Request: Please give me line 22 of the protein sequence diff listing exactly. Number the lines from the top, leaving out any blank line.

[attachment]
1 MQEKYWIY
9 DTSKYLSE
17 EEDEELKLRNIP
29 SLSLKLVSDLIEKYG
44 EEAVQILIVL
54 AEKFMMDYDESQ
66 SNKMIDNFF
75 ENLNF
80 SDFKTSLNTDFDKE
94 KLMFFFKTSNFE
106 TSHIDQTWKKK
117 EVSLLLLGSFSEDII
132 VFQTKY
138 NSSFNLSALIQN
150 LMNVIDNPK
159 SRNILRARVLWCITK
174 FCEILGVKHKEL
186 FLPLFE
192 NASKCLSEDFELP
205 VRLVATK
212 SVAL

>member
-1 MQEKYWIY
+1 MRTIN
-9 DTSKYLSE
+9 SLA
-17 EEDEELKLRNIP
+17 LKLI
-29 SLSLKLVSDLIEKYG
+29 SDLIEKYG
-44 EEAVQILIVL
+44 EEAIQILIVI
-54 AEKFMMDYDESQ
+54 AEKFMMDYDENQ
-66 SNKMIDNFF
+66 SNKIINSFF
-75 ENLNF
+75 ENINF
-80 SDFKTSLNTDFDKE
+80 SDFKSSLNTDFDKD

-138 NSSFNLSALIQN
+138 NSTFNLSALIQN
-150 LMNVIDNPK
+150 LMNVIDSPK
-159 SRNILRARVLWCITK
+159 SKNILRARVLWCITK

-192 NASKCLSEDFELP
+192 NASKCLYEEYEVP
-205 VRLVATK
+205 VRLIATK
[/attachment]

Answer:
>member